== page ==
Workshop | Family violence in the perinatal period
The perinatal period is a time of increased vulnerability for both mental health issues and family violence.
Midwives, MCH Nurses and other professionals working with families at this time play a key role in recognising when their clients may be struggling with these issues, supporting disclosure, and offering support and appropriate referrals.
Aboriginal health and community organisations are key referrals for Aboriginal mothers and families, and can work alongside mainstream services to support vulnerable families.
Join us for a special PANDA workshop to strengthen your knowledge and skills in:
- having difficult conversations with clients to support disclosure of and explore family violence
- how family violence impacts on infant development, and how infant-led practice can support positive family change
- the barriers that Aboriginal mothers and families face in accessing your service; improving access and engagement
- the role of Aboriginal Community-Controlled Health organisations and community organisations.
Thursday 28 June 2018 | 9am to 4pm Amora Hotel Riverwalk, 649 Bridge Road Richmond
$195 or $115 for students
PANDA workshops book out fast, don't miss out!
Main image by Tahnee, a proud descendant of the Yorta Yorta, Taungurung, Mutti Mutti & Boonwurrung people. The message sticks used throughout is a way of representing communication and the colours reflect our pink for empowering women, yellow for positivity and orange for optimism.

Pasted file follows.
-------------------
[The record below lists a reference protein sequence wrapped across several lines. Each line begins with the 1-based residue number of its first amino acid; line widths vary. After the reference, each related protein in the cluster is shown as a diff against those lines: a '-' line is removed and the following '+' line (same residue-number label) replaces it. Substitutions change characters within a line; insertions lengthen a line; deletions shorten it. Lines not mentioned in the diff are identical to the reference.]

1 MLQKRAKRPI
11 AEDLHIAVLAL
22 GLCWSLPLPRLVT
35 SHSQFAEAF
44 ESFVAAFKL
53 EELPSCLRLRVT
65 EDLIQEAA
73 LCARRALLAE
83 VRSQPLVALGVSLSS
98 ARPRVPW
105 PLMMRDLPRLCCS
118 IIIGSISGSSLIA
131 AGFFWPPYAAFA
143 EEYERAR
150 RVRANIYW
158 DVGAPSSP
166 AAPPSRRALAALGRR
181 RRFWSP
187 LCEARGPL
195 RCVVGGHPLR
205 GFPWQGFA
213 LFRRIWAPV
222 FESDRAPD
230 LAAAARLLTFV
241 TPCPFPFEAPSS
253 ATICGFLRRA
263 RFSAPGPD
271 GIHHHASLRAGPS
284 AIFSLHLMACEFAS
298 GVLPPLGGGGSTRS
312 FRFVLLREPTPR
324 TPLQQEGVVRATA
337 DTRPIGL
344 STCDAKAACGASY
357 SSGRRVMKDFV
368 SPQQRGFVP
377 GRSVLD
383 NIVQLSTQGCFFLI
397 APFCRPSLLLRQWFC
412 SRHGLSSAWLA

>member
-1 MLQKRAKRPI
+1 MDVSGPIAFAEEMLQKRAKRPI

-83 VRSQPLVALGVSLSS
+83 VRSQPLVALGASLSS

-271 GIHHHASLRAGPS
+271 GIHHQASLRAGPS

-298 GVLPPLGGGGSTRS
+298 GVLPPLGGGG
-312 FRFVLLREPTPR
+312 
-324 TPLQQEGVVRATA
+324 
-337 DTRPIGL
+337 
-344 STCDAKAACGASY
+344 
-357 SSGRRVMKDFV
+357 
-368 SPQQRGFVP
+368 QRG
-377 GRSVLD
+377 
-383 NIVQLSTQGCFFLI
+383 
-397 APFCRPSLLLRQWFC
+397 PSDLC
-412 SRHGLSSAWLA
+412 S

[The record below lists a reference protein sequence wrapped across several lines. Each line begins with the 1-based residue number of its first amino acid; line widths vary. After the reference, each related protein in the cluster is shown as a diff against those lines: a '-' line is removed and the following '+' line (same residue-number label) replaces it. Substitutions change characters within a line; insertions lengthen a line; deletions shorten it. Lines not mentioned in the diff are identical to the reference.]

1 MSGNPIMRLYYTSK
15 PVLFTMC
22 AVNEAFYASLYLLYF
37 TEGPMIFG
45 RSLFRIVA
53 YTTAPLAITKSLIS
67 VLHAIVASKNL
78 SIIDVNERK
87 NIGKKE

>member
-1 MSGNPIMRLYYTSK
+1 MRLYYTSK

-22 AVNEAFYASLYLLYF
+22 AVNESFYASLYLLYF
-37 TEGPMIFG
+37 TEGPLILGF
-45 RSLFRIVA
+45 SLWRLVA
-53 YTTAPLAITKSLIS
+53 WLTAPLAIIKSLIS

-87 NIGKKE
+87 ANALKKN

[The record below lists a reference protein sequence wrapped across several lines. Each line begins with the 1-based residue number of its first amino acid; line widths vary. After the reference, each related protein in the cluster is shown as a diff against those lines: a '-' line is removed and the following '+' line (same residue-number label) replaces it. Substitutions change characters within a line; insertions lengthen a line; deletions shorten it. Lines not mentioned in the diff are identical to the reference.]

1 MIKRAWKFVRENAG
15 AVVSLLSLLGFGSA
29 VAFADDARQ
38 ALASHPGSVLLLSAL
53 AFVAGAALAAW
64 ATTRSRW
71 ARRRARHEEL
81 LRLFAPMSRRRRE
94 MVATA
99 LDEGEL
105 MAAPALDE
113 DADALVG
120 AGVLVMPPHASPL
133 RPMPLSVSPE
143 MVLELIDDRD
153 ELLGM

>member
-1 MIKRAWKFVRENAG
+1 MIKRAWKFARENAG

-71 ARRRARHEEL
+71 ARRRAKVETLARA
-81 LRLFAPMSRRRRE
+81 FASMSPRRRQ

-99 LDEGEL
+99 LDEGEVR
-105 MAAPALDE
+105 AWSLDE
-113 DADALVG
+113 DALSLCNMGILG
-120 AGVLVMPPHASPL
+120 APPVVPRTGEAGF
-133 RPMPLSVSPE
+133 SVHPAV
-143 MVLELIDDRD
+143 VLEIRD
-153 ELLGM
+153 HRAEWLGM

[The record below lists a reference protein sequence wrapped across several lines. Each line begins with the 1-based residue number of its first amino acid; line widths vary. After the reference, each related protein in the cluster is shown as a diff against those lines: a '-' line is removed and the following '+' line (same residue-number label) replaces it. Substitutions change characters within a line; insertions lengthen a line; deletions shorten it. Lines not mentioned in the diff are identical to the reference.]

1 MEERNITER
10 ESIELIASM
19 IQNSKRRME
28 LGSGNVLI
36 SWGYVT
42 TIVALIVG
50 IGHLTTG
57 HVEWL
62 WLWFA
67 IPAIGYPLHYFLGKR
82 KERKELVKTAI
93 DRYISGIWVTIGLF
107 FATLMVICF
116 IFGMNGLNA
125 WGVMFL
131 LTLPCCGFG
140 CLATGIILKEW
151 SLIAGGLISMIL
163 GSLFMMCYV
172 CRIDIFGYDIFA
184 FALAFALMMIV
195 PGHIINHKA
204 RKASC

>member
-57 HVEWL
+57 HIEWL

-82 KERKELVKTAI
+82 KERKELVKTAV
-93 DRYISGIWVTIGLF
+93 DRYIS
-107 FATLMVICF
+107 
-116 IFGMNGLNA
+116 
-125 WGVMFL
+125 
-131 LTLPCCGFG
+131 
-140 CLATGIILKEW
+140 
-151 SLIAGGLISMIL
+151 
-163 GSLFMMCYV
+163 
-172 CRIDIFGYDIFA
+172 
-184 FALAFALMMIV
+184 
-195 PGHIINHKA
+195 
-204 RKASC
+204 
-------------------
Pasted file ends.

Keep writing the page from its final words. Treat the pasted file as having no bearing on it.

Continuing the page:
WHY BEING INFANT-LED HELPS
The impacts of family violence on infant development are significant. Not least because babies are more likely to be present, and at times, even in the direct line of fire during episodes of violence.
What few professionals consider is that working directly with the infant affords them the same treatment response given to other family members in addressing family violence and may be the entry point for facilitating change in a family system that is stuck.
Come and find out how!
Presented by Wendy Bunston PhD, a Senior Clinical Mental Health Social Worker, Family Therapist and Infant Mental Health Specialist
8.30am — Registrations open, tea and coffee available
9am — Welcome | PANDA Helpline family violence case studies and implications for practice | Cathy Wyett, PANDA National Helpline and Programs Manager
10.15am — Morning tea
10.45am — Why being infant-led works | Wendy Bunston, Senior Clinical Mental Health Social Worker,Family Therapist and Infant Mental Health Specialist
12.45pm — Lunch
1.30pm — Strength in culture: Unblocking barriers for better service access | Antoinette Braybrook, CEO, Djirra (formerly Aboriginal Family Violence Prevention and Legal Service)
2.30pm — Aboriginal Community-Controlled Health Organisations: Working alongside us to support Aboriginal families | Cindy Scott Clinical Midwife Specialist, Cheryl Bamblett, Aboriginal Health Worker and Lalitha Chelliah, MCH Nurse and Victorian Aboriginal Health Services (VAHS)
3.30pm — Small group reflection and Q&A | Practice discussion and Q&A with VAHS staff.
4pm — Close.
FEEDBACK FROM RECENT PANDA WORKSHOPS
“Practical and thought provoking.”
“Gave me tools to reflect on my practice and see things through a different lens.”
“Fantastic – interesting and engaging ... great practical skills.”
“Moving and inspiring ... PANDA workshops are my favourite PD.”
FROM THE PANDA HELPLINE
We will share data and learning from our Helpline counsellors’ work with new and expecting parents who are affected by family violence from across the diverse Australian population, including case studies, interventions and tips for practice.